On Friday, students from a Los Angeles school toured the grounds of the Bolsa Chica Conservancy in Huntington Beach and hiked through the mesa. The day before, 80 children from Stanford Elementary in Garden Grove visited the interpretive center. That same day the facility had to turn away a future request to host 80 more children because it was already full.
Visitor numbers have increased tenfold during her years at the Conservancy, according to Executive Director Grace Adams. She books tours months in advance for schools and business groups.
The 1,440-square-foot interpretive center is located in two trailers near Warner Avenue and Pacific Coast Highway. The center, with its sea life tanks and various educational posters, teaches students and visitors about the fauna and flora in the Bolsa Chica Reserve.
Administrators said they hope to grow the venue to 6,000-plus square feet by building at Harriett Wieder Regional Park on Seapoint Avenue.
"When I first started here in 2003, we probably had 3,000 to 5,000 people come through the center a year," Adams said. "Last year, we served just under 30,000 people."
The interpretive center can only fit about 40 people at a time before getting too crowded, but Adams hopes a new building would alleviate that problem and bring more people from Los Angeles and Orange counties.
In 2009, the Conservancy entered a long-term lease with the owners of the park, Orange County Parks, to use 5 acres of the property to build a new interpretive center, Adams said.
Since then, the wetlands group has thrown fundraisers; upcoming gala will take place on June 1 at the Quiksilver Headquarters on Graham Street in Huntington Beach.
Layouts and renderings illustrate a center that blends with its surroundings, with plenty of landscaping integrated into the building.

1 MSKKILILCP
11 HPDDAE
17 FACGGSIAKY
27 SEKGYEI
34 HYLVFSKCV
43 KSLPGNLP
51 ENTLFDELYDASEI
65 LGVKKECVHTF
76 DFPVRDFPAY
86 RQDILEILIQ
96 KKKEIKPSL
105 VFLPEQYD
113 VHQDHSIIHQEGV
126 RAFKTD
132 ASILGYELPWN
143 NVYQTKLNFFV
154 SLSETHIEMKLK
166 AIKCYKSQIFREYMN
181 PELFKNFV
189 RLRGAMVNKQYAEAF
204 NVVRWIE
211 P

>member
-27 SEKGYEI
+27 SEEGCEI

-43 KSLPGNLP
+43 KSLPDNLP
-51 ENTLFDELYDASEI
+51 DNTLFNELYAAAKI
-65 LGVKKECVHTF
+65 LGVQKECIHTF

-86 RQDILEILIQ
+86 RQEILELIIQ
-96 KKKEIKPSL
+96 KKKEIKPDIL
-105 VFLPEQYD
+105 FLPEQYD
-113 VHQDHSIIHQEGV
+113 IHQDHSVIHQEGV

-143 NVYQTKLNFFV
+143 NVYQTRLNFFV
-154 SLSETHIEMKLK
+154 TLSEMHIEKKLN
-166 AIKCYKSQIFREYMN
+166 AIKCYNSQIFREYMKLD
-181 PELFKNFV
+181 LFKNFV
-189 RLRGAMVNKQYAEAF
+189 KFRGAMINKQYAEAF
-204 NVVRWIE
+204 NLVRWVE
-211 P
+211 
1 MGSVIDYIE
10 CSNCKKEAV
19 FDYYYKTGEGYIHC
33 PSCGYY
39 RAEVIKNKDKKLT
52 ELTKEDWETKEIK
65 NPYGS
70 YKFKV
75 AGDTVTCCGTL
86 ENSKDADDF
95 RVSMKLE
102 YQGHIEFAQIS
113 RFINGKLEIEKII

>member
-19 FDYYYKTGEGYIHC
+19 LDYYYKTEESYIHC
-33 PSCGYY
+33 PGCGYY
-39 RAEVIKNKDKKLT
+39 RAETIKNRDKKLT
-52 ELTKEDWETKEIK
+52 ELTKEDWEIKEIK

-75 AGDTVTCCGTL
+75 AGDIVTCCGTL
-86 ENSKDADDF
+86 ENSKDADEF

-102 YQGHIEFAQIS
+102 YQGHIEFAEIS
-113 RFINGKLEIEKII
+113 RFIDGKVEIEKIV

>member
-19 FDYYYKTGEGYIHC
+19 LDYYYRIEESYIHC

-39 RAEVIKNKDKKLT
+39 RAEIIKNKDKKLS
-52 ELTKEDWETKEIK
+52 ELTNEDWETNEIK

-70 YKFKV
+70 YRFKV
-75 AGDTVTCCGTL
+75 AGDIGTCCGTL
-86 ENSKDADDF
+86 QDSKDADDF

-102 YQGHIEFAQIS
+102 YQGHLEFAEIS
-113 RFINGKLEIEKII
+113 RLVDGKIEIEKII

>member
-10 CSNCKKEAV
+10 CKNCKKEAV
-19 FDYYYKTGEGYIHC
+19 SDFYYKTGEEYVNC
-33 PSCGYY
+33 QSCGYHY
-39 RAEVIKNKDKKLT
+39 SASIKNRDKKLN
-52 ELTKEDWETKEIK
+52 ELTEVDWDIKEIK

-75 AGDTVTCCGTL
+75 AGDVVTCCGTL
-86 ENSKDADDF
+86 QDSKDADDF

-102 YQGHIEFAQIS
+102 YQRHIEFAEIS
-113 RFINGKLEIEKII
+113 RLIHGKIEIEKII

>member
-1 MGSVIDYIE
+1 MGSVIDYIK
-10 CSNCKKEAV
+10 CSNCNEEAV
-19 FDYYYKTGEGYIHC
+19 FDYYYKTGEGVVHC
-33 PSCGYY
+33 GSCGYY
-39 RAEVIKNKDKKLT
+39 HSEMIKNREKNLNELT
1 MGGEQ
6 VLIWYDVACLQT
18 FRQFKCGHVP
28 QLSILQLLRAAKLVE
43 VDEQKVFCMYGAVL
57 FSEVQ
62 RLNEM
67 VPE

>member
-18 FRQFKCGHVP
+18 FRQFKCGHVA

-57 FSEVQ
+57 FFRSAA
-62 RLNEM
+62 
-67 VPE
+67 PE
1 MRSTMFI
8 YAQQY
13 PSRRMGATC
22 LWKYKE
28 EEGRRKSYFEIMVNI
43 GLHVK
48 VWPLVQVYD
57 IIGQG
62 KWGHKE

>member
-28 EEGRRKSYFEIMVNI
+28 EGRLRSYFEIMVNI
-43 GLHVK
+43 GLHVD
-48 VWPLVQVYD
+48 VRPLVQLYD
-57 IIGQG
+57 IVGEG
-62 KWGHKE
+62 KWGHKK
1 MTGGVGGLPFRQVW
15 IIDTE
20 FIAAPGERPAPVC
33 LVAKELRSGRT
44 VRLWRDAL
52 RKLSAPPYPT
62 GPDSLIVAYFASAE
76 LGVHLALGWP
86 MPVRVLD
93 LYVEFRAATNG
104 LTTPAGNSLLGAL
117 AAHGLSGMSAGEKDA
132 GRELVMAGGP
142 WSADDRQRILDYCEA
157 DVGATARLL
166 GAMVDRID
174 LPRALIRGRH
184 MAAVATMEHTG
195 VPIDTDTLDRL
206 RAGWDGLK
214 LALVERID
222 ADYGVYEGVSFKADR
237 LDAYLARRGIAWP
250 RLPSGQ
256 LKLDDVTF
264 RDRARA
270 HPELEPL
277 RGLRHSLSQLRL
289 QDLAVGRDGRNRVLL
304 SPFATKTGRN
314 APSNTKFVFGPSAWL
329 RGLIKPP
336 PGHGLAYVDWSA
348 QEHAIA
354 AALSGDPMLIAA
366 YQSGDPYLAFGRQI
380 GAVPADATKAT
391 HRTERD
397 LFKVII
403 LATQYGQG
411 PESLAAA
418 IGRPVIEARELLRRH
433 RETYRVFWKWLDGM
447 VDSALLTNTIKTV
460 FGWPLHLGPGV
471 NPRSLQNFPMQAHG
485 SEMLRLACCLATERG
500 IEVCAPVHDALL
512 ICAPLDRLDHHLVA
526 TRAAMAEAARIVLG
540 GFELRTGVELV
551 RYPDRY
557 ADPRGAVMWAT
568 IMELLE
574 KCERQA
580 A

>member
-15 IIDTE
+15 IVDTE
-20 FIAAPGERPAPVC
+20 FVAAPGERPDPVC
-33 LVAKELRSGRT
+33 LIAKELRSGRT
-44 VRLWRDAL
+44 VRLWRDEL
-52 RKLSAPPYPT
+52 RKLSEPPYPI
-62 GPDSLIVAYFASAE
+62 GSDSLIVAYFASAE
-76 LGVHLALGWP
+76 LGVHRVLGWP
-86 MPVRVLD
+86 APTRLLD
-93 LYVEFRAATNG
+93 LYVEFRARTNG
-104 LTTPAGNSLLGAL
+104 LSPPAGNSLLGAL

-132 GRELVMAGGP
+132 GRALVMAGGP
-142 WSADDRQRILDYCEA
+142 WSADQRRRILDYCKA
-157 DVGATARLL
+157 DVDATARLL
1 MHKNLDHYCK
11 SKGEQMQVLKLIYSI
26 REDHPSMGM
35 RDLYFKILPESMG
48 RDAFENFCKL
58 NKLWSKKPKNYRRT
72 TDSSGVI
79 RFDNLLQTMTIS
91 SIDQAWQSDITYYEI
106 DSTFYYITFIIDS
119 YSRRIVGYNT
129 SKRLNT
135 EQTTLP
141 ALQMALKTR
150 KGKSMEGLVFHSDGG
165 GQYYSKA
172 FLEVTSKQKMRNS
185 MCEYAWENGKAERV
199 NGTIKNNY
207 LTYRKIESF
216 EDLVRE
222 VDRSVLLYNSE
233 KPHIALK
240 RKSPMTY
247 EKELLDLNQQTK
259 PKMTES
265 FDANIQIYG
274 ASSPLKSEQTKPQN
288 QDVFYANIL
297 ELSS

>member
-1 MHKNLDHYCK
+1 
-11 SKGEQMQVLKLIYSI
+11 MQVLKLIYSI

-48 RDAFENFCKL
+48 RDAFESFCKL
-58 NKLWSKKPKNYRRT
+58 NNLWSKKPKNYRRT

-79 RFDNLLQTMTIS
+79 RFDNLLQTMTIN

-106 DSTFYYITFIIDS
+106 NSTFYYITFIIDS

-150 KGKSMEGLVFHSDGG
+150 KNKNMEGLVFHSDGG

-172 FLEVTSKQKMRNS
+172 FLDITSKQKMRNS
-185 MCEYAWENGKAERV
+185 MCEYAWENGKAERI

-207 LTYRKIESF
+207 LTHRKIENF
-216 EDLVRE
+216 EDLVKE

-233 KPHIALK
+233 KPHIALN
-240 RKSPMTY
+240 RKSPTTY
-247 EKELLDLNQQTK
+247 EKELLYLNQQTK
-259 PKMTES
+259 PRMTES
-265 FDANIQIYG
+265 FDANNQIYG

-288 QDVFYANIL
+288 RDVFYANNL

The new facility is estimated to cost around $6 million to $8 million., but it's going to take some time to get the funds to begin construction, Adams said.
"It's a continuing process that we're doing right now," she said about fundraising. "Our focus is to continue to provide education programs that are integrated and aligned with California state standards."
Education has been Adams' main focus at the Conservancy.
"Next week, we have a group of about 140 kids coming to the center," she said. "We had to turn away a request for 80 kids on Thursday because we're already booked."
Though there are five paid employees, including herself, and a plethora of volunteers that help give tours, the Conservancy still is understaffed, Adams said.
The group had 3,100 volunteers in 2012, Adams said. This year 2,000 volunteers have already signed up and she expects that number to grow.
Dr. William Morris, a ninth-grade English teacher at the Elizabeth Learning Center in Cudahy, brought his students to the Conservancy's interpretive center on Friday and gave his students an opportunity to blend writing with science, he said.
"It gives them a good introduction into environmental science and because I'm teaching English, it also gives them a way to express what they've seen in a structured, yet creative way," he said.
Morris said the center is a little small, but gives his inner-city students insight they don't get every day.
"They get to go outside and see animals, but they can't touch anything," he said. "Inside the interpretive center, they're able to interact, sometimes hands-on, with the organism they can see outside. It allows them to appreciate, on a personal level, the environment they're striving to protect."